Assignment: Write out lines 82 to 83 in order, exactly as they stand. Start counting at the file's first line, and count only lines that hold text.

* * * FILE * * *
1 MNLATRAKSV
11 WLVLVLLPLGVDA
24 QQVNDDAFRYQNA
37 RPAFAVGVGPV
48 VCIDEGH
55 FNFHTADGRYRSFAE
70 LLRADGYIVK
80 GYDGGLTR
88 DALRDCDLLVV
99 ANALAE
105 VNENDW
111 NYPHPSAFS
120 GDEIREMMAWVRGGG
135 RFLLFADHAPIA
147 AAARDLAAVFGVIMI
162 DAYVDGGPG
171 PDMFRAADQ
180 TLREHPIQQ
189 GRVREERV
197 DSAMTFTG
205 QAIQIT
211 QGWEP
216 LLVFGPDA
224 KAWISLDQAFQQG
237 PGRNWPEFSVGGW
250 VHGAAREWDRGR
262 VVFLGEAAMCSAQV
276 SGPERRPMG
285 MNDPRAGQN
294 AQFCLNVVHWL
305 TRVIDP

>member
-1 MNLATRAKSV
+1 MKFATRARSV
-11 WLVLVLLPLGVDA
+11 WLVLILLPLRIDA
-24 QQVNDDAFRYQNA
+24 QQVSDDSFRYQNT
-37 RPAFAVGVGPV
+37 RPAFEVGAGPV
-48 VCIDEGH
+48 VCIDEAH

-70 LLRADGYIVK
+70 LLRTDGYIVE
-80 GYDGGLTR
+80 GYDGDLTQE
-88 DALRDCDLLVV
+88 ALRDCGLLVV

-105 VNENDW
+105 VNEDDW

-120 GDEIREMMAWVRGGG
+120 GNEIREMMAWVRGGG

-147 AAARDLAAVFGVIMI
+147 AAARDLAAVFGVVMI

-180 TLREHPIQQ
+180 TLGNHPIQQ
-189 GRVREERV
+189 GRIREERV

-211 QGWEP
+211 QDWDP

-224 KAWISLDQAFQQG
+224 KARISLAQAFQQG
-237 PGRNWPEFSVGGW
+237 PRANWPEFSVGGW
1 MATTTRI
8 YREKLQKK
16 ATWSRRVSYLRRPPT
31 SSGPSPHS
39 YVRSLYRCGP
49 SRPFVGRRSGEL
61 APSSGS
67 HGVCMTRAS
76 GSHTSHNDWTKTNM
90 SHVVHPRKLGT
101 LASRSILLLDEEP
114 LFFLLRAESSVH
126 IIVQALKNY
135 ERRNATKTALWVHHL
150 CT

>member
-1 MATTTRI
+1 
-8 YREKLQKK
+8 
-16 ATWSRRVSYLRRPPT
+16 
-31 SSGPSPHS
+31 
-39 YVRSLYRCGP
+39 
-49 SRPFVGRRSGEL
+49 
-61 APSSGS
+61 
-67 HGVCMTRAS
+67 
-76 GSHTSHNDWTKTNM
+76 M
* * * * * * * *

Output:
+1 
-8 YREKLQKK